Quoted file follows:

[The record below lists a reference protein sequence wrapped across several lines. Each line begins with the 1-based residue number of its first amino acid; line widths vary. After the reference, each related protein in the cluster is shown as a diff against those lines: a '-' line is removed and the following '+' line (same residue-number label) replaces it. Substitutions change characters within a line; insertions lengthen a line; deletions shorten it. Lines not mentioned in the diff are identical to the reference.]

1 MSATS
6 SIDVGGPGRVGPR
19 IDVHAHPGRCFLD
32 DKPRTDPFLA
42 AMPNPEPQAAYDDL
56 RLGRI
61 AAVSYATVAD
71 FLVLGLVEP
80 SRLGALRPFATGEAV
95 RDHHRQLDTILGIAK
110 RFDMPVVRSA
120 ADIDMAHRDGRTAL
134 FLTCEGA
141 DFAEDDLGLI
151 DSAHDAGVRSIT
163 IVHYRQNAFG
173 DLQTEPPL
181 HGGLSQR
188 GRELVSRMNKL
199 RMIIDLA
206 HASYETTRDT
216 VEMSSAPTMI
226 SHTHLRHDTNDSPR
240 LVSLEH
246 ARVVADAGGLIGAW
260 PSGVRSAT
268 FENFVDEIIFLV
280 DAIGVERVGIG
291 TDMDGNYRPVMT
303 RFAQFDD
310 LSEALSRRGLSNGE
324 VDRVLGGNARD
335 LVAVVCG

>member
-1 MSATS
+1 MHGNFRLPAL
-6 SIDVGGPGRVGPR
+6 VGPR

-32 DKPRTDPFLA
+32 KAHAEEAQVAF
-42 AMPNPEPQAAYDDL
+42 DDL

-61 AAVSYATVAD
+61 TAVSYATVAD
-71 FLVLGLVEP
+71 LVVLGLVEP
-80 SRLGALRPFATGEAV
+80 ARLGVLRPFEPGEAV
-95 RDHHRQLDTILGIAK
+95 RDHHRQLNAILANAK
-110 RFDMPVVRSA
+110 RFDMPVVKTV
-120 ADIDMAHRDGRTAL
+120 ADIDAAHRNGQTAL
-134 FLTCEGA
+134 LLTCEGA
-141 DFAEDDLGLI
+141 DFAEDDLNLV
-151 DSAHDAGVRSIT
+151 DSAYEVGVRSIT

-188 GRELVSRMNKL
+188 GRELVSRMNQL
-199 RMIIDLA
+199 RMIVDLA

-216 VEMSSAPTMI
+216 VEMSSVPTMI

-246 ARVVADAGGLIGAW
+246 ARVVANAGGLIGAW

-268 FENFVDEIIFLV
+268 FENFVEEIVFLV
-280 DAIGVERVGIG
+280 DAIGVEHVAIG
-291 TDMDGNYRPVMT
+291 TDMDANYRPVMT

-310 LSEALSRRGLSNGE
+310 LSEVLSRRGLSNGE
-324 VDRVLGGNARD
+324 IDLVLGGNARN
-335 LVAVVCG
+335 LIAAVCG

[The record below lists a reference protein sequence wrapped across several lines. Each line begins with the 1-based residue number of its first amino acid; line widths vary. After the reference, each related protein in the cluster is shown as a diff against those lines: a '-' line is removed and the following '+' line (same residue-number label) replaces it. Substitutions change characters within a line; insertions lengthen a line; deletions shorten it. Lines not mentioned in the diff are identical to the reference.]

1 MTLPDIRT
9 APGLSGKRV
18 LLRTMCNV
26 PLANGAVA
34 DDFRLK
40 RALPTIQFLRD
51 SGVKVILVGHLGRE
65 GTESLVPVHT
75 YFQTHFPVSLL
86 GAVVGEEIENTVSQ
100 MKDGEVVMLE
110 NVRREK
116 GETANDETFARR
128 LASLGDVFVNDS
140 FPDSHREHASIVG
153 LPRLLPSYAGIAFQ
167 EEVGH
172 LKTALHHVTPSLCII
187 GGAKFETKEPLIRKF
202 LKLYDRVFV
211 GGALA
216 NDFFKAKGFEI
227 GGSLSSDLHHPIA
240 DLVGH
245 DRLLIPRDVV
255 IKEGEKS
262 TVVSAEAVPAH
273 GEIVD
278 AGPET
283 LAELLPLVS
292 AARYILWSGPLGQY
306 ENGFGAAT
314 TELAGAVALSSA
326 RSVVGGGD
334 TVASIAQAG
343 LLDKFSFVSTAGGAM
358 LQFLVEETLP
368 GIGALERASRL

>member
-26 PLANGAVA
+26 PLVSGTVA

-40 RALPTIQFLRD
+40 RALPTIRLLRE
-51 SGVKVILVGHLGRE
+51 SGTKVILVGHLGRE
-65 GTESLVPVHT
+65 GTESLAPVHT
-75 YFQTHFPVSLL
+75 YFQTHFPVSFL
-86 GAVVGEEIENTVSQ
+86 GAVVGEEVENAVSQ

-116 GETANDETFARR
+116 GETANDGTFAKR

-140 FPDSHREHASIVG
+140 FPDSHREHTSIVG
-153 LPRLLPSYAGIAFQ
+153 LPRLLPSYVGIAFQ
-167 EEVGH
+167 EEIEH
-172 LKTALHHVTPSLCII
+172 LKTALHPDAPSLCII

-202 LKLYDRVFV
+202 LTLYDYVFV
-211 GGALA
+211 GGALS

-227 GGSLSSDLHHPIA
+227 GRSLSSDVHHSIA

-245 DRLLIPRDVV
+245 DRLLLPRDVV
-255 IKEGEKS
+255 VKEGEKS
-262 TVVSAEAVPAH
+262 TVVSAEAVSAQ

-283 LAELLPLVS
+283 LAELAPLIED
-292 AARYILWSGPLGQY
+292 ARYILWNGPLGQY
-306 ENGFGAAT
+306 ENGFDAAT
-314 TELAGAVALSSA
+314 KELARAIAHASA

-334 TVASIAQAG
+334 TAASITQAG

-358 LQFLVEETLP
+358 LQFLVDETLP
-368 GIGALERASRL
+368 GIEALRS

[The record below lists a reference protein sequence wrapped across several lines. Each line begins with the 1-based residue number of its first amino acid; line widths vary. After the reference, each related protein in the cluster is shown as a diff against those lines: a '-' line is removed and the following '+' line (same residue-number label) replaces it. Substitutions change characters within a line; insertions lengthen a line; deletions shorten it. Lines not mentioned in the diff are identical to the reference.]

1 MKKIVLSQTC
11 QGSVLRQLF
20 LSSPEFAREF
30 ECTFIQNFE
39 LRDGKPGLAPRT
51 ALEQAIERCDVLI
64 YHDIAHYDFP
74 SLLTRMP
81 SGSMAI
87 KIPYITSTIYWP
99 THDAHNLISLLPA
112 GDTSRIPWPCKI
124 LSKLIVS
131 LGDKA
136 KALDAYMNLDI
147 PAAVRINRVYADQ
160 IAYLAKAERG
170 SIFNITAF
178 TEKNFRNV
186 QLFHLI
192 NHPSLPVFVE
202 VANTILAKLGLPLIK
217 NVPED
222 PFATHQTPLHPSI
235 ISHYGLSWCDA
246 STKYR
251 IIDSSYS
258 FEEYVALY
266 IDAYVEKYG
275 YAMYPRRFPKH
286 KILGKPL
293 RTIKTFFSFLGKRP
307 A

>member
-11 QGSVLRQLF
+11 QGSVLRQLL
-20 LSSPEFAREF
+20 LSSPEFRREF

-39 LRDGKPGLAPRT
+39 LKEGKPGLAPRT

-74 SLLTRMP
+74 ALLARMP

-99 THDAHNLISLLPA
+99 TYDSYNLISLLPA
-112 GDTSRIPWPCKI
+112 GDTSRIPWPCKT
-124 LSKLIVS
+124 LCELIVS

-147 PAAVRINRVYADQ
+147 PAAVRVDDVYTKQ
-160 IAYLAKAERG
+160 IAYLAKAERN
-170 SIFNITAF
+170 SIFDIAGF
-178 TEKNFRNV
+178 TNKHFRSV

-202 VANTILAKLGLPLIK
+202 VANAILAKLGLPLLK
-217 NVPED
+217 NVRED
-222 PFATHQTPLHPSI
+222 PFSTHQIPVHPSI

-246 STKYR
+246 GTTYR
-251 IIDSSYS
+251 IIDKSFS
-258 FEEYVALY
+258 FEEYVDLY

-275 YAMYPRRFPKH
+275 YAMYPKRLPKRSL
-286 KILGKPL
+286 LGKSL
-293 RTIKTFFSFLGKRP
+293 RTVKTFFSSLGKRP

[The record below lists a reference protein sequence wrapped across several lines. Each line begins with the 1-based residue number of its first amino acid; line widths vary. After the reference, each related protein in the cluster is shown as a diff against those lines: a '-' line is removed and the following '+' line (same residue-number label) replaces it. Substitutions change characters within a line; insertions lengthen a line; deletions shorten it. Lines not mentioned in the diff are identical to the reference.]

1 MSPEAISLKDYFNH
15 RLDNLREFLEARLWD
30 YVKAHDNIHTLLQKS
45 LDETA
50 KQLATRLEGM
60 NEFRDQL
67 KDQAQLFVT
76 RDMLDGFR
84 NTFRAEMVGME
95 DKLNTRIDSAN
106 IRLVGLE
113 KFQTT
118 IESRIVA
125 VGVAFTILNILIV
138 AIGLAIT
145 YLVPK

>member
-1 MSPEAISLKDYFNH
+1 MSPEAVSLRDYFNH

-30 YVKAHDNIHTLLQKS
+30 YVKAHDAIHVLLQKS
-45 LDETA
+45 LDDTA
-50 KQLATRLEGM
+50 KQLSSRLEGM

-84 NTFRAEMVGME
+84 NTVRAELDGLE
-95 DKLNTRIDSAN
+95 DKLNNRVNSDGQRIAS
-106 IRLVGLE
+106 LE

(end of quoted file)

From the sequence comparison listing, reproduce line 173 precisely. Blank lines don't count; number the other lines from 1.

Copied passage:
20 LSSPEFAREF